BEIRUT: Cypriot Defense Minister Dimitris Eliadis held discussions Saturday with Lebanese officials over a wide range of issues, including bilateral military cooperation, the situation on the Lebanon-Syria border and the disputed maritime Exclusive Economic Zone.
Following his meeting with Defense Minister Fayez Ghosn, Eliadis described Lebanon as a focal point of the Middle East, adding that stability in Lebanon serves to stabilize the entire region.
For his part, Ghosn explained the tasks the Lebanese Army is undertaking domestically, on the border with Syria, and in the south in collaboration with the U.N. Interim Force in Lebanon.
He stressed the need to support the Army and ensure it receives all the aid it needs to carry out its tasks.
Ghosn also spoke about the situation in Syria, expressing the hope that the 18-month-old crisis would soon be brought to an end via a political solution that would stop the violence and enable the reforms called for by the Syrian people to be enactment.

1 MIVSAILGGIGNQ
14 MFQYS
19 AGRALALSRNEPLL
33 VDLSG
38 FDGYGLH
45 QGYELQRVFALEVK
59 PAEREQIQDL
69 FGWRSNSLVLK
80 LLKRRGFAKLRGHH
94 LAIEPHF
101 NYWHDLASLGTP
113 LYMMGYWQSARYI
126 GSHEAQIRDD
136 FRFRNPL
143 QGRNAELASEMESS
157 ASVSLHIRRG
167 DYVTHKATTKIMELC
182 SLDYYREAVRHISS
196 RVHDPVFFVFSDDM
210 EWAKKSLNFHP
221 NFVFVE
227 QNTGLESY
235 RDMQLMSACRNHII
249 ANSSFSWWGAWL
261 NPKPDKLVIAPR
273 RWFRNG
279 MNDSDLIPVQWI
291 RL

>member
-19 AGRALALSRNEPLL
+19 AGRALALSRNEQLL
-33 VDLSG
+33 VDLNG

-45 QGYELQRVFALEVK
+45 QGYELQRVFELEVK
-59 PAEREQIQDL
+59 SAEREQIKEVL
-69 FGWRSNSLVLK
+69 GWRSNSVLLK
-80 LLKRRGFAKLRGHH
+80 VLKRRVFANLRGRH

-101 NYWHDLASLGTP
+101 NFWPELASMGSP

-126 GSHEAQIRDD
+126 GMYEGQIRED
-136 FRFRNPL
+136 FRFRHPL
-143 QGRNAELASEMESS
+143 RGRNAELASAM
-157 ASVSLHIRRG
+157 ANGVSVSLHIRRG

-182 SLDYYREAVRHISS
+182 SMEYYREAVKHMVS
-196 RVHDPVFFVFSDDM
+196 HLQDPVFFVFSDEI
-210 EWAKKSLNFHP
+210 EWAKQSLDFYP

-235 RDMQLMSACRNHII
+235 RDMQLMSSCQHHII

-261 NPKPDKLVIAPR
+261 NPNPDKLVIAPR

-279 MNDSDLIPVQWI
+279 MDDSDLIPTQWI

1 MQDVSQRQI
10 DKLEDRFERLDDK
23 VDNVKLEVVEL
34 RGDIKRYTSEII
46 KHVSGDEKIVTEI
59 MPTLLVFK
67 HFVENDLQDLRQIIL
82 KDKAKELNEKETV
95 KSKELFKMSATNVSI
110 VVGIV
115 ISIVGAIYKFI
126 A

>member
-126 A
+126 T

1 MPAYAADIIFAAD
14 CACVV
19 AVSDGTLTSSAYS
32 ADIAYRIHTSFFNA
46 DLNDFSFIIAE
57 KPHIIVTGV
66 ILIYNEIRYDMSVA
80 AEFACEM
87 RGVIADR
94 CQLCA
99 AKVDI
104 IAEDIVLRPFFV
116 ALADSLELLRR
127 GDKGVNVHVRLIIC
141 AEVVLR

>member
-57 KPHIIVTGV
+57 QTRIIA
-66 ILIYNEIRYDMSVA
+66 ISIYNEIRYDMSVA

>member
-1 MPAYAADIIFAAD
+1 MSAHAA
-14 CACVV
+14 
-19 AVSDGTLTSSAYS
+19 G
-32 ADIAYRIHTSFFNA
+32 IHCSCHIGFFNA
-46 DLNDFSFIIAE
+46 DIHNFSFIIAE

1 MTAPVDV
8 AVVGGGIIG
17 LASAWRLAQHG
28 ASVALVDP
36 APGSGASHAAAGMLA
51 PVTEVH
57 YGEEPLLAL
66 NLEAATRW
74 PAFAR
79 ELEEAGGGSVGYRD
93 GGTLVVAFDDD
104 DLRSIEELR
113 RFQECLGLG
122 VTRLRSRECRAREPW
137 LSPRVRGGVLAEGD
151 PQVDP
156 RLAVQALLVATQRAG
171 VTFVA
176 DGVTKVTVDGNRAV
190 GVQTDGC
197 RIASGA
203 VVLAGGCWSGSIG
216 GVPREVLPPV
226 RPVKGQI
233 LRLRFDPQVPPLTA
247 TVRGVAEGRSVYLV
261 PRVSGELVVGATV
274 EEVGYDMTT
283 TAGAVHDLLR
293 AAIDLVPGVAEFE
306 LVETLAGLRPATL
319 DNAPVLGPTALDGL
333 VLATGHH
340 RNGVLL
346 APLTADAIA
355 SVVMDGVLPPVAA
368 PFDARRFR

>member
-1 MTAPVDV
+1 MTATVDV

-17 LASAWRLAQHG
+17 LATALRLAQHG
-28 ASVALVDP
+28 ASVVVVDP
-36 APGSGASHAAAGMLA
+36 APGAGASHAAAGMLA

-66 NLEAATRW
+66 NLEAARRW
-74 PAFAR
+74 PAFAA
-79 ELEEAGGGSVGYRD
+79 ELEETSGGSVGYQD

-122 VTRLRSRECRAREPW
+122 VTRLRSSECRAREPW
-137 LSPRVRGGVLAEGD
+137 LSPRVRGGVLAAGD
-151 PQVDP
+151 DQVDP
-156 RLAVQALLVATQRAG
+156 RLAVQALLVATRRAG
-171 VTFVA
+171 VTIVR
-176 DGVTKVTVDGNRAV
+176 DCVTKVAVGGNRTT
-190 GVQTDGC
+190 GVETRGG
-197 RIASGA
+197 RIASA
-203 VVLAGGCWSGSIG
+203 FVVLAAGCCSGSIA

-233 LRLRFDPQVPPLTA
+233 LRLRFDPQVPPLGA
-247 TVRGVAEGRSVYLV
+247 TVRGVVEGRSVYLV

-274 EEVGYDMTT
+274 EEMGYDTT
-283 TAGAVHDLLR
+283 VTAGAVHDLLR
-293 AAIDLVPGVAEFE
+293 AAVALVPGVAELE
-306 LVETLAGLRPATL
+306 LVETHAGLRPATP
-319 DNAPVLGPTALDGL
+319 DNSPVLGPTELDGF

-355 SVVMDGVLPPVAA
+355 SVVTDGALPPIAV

Since the uprising against President Bashar Assad began in mid-March of 2011, the estimated 550 kilometer-long border with Lebanon has witnessed several violations and shelling by the Syrian Army that have at times left innocent civilians dead or injured.
Earlier Satruday, Eliadis met with President Michel Sleiman at Baabda Palace, where they discussed bilateral military and security ties, and civil defense cooperation in combating forest fires as well as air and sea rescue.
As for his meeting with Prime Minister Najib Mikati, which Eliadis described as excellent, he said that he voiced his country's aim to develop and strengthen ties between the two countries.
Eliadis added that the relationship between Lebanon and Cyprus are working on developing and strengthening the already firm bond between their countries.
Eliadis’ talks with Sleiman and Ghosn, as well as those he held with Parliamentary Speaker Nabih Berri, also focused on Lebanon's Exclusive Economic Zone, a maritime area rich in oil and natural gas. Lebanon's Cabinet is currently studying a recommendation by the Foreign Affairs Ministry to propose a new Exclusive Economic Zone for Lebanon, which would bypass current boundary disputes with Israel and Cyprus and move ahead with oil and gas exploration in the country’s waters.